A method that assesses bacterial spatial dissemination was explored. It measures microbial genotypes (defined by electrophoretic patterns or EP), host, location (farm), interfarm Euclidean distance, and time. Its proof of concept (construct and internal validity) was evaluated using a dataset that included 113 Staphylococcus aureus EPs from 1126 bovine milk isolates collected on 23 farms between 1988 and 2005.
Construct validity was assessed by comparing results based on the interfarm Euclidean distance (a spatially explicit measure) and those produced by the (non-spatial) interfarm number of isolates reporting the same EP. The distance associated with EP spread correlated with the interfarm number of isolates/EP (r = .59, P < 0.02). Internal validity was estimated by comparing results obtained with different versions of the same indices. Concordance was observed between: (a) EP distance (estimated microbial dispersal over space) and EP speed (distance/year, r = .72, P < 0.01), and (b) the interfarm number of isolates/EP (when measured on the basis of non-repeated cow testing) and the same measure as expressed by repeated testing of the same animals (r = .87, P < 0.01). Three EPs (2.6% of all EPs) appeared to be super-spreaders: they were found in 26.75% of all isolates. Various indices differentiated local from spatially disseminated infections and, within the local type, infections suspected to be farm-related were distinguished from cow-related ones.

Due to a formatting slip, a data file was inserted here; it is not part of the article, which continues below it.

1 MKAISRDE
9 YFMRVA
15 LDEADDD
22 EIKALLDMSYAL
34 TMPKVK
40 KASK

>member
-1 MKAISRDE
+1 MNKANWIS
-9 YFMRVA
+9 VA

Findings supported both construct and internal validity. Because 3 EPs explained 12 times more isolates than expected and at least twice as many isolates as other EPs did, false negative results associated with the remaining EPs (those erroneously identified as lacking spatial dispersal when, in fact, they disseminated spatially), if they occurred, seemed to have negligible effects. Spatial analysis of laboratory data may support disease surveillance systems by generating hypotheses on microbial dispersal ability.